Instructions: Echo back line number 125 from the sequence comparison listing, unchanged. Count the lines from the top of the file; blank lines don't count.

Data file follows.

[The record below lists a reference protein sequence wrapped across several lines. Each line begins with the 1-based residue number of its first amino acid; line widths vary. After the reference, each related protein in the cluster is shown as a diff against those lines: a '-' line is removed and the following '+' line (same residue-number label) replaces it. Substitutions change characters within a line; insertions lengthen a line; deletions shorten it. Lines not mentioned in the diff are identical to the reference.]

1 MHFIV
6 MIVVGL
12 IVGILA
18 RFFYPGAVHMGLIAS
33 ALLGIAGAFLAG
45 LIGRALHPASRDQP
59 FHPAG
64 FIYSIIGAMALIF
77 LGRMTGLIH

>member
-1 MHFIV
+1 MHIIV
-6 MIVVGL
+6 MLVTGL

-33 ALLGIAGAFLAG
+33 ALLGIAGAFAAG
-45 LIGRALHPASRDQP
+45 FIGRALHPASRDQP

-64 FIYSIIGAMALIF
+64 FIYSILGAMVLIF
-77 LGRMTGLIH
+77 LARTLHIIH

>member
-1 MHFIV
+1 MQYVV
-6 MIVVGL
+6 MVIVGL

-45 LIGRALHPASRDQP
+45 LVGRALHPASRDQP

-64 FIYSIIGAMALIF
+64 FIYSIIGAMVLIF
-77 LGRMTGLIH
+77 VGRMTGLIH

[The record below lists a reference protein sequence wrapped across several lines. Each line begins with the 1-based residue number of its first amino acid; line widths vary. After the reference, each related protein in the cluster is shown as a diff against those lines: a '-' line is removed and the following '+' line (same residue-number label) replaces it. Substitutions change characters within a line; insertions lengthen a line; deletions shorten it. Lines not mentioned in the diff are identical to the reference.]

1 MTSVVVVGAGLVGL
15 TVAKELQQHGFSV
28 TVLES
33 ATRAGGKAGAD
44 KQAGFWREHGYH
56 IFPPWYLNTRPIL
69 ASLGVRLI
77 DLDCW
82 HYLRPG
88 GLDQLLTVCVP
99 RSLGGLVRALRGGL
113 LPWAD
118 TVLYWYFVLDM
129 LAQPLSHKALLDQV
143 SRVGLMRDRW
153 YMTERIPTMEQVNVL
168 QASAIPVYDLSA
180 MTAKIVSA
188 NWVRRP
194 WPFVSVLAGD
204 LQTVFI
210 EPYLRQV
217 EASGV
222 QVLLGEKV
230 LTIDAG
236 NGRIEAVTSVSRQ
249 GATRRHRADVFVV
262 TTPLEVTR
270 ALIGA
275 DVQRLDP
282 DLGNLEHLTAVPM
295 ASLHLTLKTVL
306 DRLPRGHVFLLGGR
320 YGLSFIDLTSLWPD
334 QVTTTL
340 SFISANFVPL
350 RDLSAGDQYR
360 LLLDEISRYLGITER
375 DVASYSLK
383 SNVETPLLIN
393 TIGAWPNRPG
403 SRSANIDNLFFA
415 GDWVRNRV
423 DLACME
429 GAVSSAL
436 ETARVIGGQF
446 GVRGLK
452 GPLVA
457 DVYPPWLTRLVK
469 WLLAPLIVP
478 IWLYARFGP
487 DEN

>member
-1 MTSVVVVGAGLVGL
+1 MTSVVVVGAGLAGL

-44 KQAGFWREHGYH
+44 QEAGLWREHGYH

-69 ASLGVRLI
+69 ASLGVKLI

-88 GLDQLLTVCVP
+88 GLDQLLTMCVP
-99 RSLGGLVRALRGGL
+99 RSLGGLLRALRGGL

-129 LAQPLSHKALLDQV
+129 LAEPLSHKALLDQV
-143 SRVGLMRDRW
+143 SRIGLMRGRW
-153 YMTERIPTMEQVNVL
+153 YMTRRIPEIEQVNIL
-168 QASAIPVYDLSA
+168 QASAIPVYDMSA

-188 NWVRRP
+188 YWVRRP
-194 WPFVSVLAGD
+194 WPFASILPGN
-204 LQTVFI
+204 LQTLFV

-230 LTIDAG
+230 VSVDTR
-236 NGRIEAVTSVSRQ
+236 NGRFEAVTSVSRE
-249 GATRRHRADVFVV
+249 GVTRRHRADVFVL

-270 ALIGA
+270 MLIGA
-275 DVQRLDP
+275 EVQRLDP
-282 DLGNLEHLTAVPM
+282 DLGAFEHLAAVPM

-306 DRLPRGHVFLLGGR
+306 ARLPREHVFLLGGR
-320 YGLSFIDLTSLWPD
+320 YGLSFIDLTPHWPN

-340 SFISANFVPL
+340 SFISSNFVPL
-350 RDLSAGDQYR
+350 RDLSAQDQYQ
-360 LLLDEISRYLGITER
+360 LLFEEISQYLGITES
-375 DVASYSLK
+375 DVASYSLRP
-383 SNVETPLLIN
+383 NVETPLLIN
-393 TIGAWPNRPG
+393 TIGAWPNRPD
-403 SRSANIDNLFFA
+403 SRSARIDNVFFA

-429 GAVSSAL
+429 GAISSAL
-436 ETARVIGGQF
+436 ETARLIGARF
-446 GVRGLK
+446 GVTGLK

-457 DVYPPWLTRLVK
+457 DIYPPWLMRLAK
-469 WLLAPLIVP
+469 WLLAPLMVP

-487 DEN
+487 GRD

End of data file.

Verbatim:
-306 DRLPRGHVFLLGGR